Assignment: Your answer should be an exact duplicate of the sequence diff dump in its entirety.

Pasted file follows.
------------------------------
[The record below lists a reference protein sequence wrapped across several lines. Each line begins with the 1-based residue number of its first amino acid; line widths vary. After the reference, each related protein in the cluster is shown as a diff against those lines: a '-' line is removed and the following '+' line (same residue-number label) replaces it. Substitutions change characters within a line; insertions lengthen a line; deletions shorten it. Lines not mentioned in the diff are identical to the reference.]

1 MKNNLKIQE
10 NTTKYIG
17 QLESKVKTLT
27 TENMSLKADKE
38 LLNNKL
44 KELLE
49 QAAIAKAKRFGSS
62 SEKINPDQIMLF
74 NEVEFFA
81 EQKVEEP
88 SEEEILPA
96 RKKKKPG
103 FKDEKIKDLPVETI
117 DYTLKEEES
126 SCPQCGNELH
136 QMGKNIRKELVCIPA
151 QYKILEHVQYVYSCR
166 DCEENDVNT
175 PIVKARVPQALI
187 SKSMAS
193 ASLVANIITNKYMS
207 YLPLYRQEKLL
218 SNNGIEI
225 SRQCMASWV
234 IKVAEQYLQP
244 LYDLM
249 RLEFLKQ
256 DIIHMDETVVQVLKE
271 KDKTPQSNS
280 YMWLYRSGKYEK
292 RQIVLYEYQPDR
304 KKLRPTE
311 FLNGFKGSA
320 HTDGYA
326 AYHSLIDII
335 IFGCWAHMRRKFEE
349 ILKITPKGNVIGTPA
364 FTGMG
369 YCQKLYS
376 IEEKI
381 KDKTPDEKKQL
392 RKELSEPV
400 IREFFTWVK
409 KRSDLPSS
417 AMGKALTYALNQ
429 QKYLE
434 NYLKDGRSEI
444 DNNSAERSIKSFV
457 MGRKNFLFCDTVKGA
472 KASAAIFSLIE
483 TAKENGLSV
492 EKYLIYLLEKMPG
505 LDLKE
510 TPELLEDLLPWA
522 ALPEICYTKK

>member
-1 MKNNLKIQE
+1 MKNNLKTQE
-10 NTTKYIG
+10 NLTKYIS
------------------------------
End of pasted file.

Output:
[The record below lists a reference protein sequence wrapped across several lines. Each line begins with the 1-based residue number of its first amino acid; line widths vary. After the reference, each related protein in the cluster is shown as a diff against those lines: a '-' line is removed and the following '+' line (same residue-number label) replaces it. Substitutions change characters within a line; insertions lengthen a line; deletions shorten it. Lines not mentioned in the diff are identical to the reference.]

1 MKNNLKIQE
10 NTTKYIG
17 QLESKVKTLT
27 TENMSLKADKE
38 LLNNKL
44 KELLE
49 QAAIAKAKRFGSS
62 SEKINPDQIMLF
74 NEVEFFA
81 EQKVEEP
88 SEEEILPA
96 RKKKKPG
103 FKDEKIKDLPVETI
117 DYTLKEEES
126 SCPQCGNELH
136 QMGKNIRKELVCIPA
151 QYKILEHVQYVYSCR
166 DCEENDVNT
175 PIVKARVPQALI
187 SKSMAS
193 ASLVANIITNKYMS
207 YLPLYRQEKLL
218 SNNGIEI
225 SRQCMASWV
234 IKVAEQYLQP
244 LYDLM
249 RLEFLKQ
256 DIIHMDETVVQVLKE
271 KDKTPQSNS
280 YMWLYRSGKYEK
292 RQIVLYEYQPDR
304 KKLRPTE
311 FLNGFKGSA
320 HTDGYA
326 AYHSLIDII
335 IFGCWAHMRRKFEE
349 ILKITPKGNVIGTPA
364 FTGMG
369 YCQKLYS
376 IEEKI
381 KDKTPDEKKQL
392 RKELSEPV
400 IREFFTWVK
409 KRSDLPSS
417 AMGKALTYALNQ
429 QKYLE
434 NYLKDGRSEI
444 DNNSAERSIKSFV
457 MGRKNFLFCDTVKGA
472 KASAAIFSLIE
483 TAKENGLSV
492 EKYLIYLLEKMPG
505 LDLKE
510 TPELLEDLLPWA
522 ALPEICYTKK

>member
-1 MKNNLKIQE
+1 MKNNLKTQE
-10 NTTKYIG
+10 NLTKYIS